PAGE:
Last week we were celebrating a very special day week in our household, known locally as "Wendy's birthdayweek," and we decided to celebrate in style. For the second year running we opted to take a nice vacation out to California in honor of the occasion, because it's been proven that a state must have a minimum size equal to that of California to adequately support the week-long festivities. If there's one thing I've learned as a dedicated spouse over our 10 years of (mostly) wedded bliss, a birthday for your significant other is often best celebrated in an alternate time zone, preferably one they truly enjoy.
Our vacation was about a week long and we broke the trip into three parts. While we made our annual pilgrimage to wine country (this is my seventh year running and Wendy's eighth) and a day in San Francisco to visit a few friends, this year we added Carmel-by-the-Sea onto the list of our destinations.
If you've never been or haven't heard of Carmel-by-the-Sea (yes, that's the actual name of the city), you're missing out on one of the true jewels of places the United States has to offer.
Located just about two hours south of San Francisco, this sleepy little town is nestled into the coastline of central California just a hair south of Monterey and a stone's throw from the famous links of Pebble Beach. The town was founded 1902 and hit its stride in the early 1920s as an artists' colony and coastal enclave. Since its inception, the town described simply as "a village in the forest overlooking a white sand beach" has served its inhabitants and guests as a spectacular inspiration and muse for artistic creativity.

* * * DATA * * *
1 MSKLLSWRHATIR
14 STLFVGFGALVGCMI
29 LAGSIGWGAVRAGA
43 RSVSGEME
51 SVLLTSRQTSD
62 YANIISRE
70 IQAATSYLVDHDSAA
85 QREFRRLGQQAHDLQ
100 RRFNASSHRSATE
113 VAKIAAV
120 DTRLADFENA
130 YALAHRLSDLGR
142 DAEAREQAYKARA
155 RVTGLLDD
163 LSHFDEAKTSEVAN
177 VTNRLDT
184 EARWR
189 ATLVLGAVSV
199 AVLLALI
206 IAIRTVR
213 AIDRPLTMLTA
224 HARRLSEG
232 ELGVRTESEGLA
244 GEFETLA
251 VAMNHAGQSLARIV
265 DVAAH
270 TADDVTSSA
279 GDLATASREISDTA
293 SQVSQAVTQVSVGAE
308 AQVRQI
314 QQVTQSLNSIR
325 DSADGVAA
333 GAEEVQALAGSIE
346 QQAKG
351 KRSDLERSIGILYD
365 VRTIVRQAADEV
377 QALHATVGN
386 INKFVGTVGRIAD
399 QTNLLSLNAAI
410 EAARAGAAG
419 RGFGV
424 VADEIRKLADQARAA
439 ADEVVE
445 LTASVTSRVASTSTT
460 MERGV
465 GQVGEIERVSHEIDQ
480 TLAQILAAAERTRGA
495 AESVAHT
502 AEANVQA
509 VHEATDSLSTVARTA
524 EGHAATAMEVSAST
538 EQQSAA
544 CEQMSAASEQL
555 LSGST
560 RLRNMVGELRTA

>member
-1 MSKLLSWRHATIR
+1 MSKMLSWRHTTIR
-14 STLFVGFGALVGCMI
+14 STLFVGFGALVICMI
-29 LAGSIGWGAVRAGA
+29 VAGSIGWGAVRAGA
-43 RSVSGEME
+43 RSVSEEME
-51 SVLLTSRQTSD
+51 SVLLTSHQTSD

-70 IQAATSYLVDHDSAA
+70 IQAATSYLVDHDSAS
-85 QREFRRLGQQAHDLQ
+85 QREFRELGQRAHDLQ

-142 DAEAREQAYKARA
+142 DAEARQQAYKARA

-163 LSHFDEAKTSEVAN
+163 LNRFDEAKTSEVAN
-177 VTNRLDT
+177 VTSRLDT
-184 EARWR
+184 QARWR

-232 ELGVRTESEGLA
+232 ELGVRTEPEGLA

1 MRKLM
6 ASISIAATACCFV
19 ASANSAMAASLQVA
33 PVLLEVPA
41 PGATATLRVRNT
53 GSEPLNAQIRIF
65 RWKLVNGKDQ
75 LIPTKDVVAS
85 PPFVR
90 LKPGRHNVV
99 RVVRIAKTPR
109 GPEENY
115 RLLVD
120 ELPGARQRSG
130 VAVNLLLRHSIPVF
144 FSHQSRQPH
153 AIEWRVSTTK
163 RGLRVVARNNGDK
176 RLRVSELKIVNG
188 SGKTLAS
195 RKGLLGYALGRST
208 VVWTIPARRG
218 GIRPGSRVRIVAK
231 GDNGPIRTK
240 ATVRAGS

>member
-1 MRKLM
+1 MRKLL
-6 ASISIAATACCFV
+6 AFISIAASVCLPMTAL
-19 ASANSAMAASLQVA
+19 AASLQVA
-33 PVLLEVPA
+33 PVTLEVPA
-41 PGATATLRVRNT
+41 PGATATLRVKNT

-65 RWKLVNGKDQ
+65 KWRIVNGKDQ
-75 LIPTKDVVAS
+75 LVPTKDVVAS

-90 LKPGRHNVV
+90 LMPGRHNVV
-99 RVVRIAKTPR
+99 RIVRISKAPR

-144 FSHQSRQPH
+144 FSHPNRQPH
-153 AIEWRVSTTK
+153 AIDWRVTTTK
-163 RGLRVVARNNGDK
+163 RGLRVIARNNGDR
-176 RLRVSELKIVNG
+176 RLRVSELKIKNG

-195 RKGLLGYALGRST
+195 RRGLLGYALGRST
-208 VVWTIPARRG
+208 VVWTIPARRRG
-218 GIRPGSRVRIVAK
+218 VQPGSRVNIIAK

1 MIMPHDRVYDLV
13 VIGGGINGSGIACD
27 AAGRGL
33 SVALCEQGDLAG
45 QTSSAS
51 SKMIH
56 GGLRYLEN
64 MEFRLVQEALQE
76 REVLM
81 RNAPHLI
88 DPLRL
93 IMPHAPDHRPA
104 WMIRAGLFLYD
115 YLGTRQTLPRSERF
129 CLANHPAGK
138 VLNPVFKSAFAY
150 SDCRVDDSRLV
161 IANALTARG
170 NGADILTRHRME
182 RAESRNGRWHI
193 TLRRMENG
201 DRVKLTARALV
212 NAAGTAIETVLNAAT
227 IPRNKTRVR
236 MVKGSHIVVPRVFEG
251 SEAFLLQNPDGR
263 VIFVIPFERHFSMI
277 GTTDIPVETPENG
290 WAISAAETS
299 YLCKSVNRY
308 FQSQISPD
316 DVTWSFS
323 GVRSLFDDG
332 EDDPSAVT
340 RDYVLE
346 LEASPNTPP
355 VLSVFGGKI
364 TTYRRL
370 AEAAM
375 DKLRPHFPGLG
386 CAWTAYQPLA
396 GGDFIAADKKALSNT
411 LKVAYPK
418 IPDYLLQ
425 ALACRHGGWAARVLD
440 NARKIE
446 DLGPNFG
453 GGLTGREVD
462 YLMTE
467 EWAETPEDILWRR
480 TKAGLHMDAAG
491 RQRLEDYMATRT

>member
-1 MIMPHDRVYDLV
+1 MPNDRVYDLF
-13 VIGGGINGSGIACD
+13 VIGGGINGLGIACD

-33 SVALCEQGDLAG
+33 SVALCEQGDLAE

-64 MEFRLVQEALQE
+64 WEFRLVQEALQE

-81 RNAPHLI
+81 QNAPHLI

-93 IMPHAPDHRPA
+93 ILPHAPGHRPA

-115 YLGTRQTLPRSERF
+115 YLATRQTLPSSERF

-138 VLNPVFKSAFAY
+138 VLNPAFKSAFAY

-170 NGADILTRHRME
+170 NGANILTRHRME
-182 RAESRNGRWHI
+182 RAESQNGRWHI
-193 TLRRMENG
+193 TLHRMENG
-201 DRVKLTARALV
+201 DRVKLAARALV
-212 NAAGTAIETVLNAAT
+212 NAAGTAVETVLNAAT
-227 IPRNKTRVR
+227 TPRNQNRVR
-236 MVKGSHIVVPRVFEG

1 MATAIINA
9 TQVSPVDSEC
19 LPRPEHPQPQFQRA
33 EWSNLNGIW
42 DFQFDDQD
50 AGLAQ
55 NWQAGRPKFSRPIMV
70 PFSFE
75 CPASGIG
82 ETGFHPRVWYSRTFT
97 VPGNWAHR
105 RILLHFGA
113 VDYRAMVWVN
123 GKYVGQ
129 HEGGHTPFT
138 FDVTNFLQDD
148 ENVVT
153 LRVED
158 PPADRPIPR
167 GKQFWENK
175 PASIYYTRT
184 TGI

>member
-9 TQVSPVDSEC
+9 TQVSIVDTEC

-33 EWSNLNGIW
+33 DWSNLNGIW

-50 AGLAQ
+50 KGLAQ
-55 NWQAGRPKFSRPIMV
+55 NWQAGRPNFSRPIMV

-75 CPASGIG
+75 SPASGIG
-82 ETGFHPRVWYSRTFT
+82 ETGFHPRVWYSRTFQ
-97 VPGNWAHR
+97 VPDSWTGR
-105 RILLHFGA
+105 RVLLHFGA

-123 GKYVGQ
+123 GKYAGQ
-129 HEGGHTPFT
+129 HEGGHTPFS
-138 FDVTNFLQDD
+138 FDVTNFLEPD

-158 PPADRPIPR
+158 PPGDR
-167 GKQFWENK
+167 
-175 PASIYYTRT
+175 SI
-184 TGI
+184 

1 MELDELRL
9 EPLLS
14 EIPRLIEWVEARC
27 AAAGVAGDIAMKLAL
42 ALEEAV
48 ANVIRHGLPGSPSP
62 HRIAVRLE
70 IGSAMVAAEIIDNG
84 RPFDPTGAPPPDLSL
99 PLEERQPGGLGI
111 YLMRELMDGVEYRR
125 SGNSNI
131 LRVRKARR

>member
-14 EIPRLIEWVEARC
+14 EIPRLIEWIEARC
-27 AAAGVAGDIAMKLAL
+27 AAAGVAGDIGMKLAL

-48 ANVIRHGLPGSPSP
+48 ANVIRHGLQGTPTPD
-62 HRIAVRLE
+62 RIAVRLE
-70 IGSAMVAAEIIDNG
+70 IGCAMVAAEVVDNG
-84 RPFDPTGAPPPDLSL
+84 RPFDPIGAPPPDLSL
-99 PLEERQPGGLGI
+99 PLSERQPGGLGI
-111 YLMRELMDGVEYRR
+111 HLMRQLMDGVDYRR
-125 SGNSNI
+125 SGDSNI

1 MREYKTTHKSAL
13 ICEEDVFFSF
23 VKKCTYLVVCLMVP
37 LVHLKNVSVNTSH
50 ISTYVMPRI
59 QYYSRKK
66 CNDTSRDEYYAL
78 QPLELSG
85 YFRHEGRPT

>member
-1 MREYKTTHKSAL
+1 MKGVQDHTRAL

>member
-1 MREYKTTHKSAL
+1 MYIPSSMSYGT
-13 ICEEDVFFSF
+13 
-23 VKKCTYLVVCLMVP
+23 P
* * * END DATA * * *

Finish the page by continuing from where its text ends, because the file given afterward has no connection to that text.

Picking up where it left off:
Wendy and I have been to Carmel before, several times actually. My parents first took me there on a family trip back around 1984 or 1985, and more recently Wendy and I visited on two previous occasions, the last one being about three years ago. If there's one thing I can say in my trips that have now ranged almost 30 years, the town has changed very little in that time, save for the astronomical increase in real estate costs.
This year we decided to make the trip after some good friends of ours recently moved to Carmel due to a job change. We figured their relocation gave us a great excuse to visit the little city we love while getting to hang out with a few people we miss and wish we could see way more often.
Carmel is an odd but lovely little town. The streets are lined with eclectic shops, restaurants, and beachy storybook cottages.
The houses are tightly packed throughout the area as almost every piece of land has been used in some way shape or form, though the city had a minimum tree requirement for each parcel. You won't find a stoplight or street light anywhere within the outskirts of town, and sidewalks only exist near the main corridor of the city.
Aside from a handful of very large (and extremely expensive) homes, especially those on the coast with spectacular beach and ocean views...
...most houses seem to be in the three or four bedroom range, with many built in the 1940s to late 1970s, but there is a core group of houses that were built in the 1910s, 1920s, and1930s that truly gives the area it's charm and set the aesthetic that still exists today.
These houses and shops look like the type of place you'd see most typically in fairy tale storybooks rather than lining neighborhood streets. Their roofs are rolling and intentionally irregular, corners appear asymmetrical, and seemingly random windows or details appear in the most unexpected but perfect places.
Many of the original homes of this style that permeates Carmel are attributed to architect Hugh Comstock, who lived and built a considerable number of homes and shops in Carmel beginning in the 1920s.
Comstock's named fairy tale
cottages stand as a testament to the whimsical seaside town. The first two, built in 1924, were given the names "Hansel" and "Gretel." They were built by Comstock for his wife, a rag doll maker. She needed a shop where she could display and sell her popular dolls, so Comstock built these first two cottages in his soon-to-be-signature storybook style.